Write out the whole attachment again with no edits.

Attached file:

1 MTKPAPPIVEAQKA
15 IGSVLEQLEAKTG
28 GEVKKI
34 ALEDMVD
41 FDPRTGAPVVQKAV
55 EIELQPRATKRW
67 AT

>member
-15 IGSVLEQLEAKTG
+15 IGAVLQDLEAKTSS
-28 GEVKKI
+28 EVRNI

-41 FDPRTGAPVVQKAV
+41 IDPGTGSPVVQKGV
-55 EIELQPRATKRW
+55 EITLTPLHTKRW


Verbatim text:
1 MTKPAPPIVEAQKA
15 IGSVLEQLEAKTG
28 GEVKKI
34 ALEDMVD
41 FDPRTGAPVVQKAV
55 EIELQPRATKRW
67 AT

>member
-15 IGSVLEQLEAKTG
+15 IGAVLQDLEAKTSS
-28 GEVKKI
+28 EVRNI

-41 FDPRTGAPVVQKAV
+41 IDPGTGSPVVQKGV
-55 EIELQPRATKRW
+55 EITLTPLHTKRW